“I wish I was an Oscar Mayer wiener, that is what I’d truly like to be, and if I were an Oscar Mayer wiener, everyone would be in love with me.”

Children of several past generations sang along with that familiar jingle for many years when it came across the television. They also sang along with it when the familiar orange and yellow Oscar Mayer wienermobiles made their way across the country in personal appearances like the one held from 10 a.m to 2 p.m. Sunday at the Saxton Market.

Many area residents both young and old alike had their photographs taken beside the large wienermobile that was poised in front of the building. Bringing the 27-foot long, 11-foot tall and 8-foot wide wiernermobile to Saxton were Oscar Mayer employees Caroline “Chili Cheese” Frankenfeld and Nick “Nick-a-Roni” Ruybalid.

Ruybalid said this is the 85th year for the Oscar Mayer wienermobile. The first wienermobile was created in 1936 by Carl G. Mayer, nephew of company founder and namesake Oscar Mayer.

Ruybalid explained that there have been numerous wienermobiles over the years since 1936. The 1936 and 1940 models were disassembled and turned over to the United States government to be used during the scrap drive of World War II.

The 1952 model is in the Henry Ford Museum in Dearborn, Michigan, and the 1958 model no longer exists. The 1969 model is on display in Puerto Rico and the 1976 model on display in Mexico. In 1988 a “Hotdogger” program was started and six individual wienermobiles were put on the road with them being headquartered on Madison, Wisconsin.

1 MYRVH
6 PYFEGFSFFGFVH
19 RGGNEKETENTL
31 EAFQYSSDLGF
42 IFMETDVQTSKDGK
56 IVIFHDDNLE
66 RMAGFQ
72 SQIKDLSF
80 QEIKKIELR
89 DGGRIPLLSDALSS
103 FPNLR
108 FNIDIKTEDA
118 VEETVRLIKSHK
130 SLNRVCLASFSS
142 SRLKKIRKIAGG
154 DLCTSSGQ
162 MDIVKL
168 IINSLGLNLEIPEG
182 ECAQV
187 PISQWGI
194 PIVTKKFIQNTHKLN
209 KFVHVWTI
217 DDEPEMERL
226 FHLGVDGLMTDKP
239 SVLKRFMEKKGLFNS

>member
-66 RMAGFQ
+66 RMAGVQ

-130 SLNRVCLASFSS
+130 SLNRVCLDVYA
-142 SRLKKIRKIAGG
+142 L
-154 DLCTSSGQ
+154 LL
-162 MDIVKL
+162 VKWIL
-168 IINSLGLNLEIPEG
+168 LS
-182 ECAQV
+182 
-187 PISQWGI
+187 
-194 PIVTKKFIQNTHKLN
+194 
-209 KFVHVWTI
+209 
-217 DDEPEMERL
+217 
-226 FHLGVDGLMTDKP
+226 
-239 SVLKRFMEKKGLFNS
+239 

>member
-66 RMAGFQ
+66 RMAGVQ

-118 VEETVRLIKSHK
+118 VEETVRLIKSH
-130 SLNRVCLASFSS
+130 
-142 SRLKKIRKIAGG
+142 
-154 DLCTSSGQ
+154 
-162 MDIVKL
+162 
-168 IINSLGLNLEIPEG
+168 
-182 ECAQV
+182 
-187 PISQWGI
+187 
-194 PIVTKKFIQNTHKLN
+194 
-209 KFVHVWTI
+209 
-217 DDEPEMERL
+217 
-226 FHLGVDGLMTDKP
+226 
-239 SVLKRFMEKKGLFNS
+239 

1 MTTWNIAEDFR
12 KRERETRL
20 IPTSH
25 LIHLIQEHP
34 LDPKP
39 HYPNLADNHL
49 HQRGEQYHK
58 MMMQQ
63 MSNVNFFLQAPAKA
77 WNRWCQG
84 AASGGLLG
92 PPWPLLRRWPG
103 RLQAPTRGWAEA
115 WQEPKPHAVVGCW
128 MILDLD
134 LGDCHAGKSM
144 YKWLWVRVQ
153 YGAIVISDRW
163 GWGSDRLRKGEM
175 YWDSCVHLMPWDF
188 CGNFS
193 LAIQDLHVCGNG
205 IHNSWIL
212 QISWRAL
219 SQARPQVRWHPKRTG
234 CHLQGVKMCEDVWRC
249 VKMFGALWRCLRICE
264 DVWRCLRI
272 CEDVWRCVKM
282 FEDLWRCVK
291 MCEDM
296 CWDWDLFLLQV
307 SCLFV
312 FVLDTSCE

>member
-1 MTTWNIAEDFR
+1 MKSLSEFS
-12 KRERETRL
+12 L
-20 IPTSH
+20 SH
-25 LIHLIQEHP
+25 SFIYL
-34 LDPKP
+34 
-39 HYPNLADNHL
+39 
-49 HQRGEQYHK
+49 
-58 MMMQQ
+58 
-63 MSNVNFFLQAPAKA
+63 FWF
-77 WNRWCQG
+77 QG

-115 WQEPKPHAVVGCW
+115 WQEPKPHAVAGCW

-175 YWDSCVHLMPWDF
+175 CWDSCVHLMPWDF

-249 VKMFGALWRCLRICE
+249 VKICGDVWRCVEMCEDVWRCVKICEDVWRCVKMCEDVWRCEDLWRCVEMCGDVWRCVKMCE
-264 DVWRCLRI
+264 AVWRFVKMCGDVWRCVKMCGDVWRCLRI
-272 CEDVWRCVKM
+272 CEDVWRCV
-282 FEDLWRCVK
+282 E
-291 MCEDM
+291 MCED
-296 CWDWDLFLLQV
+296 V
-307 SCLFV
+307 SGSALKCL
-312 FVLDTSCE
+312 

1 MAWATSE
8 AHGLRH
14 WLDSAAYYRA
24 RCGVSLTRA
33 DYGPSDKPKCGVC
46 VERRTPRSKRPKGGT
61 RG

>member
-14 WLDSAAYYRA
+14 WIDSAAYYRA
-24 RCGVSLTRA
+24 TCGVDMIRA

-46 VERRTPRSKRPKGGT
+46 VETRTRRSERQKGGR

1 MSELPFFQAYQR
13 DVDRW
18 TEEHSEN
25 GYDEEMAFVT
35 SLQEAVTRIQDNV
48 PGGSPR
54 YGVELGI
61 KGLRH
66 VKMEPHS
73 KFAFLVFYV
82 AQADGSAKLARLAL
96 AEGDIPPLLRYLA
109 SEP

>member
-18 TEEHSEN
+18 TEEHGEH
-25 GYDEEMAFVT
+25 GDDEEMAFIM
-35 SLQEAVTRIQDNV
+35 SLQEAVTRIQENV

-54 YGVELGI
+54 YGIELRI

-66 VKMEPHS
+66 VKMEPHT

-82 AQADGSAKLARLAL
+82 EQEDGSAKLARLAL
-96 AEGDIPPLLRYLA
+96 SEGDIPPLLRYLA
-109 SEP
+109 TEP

Frankenfeld and Ruybalid said the wienermobiles travel all over the country and have been in all 50 states and in London and Europe. They were ferried by boat to Alaska and Hawaii and one in 1999 was loaded on to Air Force One and flown to England where it was later ferried to Germany where it toured different cities in Europe.

Ruybalid said the entire wienermobile, a 2018 model, weighs seven tons and is made entirely of Fiberglas. The vehicle contains six seats and a large compartment area where employees keep personal items while traveling on the road.

Both Frankenfeld and Ruybalid are trained to drive the wienermobile. Actually, learning how to back up the wienermobile is part of an employee’s training.

While 3,000 to 4,000 applications are received to be Oscar Mayer wienermobile driver, Frankenfeld said only 12 are chosen to drive the six wienermobiles. Those chosen are required to attend “Hotdog High,” a two-week training program to learn the in and outs of the Oscar Mayer program.

Ruybalid said that he and Frankenfeld have worked as a team since mid-June and their partnership will end in January, 2022 when they will each be assigned another partner and another area of the country to cover. Their jobs will both end in mid-June 2022 when new employees will take their place as “hotdoggers.”

Frankenfeld is originally from Austin, Texas while Ruybalid is from Trinidad, Colorado. Ruybalid said Trinidad is much like Saxton.

Both stated the wienermobile is actually easy to drive. It is equipped with four-wheel drive and had “dualies” or two tires each on its back side.

Frankenfeld said people are always excited to see the wiernermobile on the highway and always smile, wave and point. She said people can get on the wiernermobile’s site and request one for special occasions or events.

Many who came to see the wiernermobile at Saxton had never actually seen one before. Some adults stated they have passed them on different places on the highway while others still said they had only seen them on television.

Recommended for you

(0)comments

Welcome to the discussion.

Keep it Clean. Please avoid obscene, vulgar, lewd, racist or sexually-oriented language.
PLEASE TURN OFF YOUR CAPS LOCK.
Don't Threaten. Threats of harming another person will not be tolerated.
Be Truthful. Don't knowingly lie about anyone or anything.
Be Nice. No racism, sexism or any sort of -ism that is degrading to another person.
Be Proactive. Use the 'Report' link on each comment to let us know of abusive posts.
Share with Us. We'd love to hear eyewitness accounts, the history behind an article.